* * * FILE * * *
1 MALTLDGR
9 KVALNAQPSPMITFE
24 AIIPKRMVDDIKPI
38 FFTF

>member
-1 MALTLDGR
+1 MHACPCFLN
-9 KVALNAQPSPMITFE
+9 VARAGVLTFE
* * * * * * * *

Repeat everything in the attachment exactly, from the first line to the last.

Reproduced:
1 MALTLDGR
9 KVALNAQPSPMITFE
24 AIIPKRMVDDIKPI
38 FFTF

>member
-1 MALTLDGR
+1 MHACPCFLN
-9 KVALNAQPSPMITFE
+9 VARAGVLTFE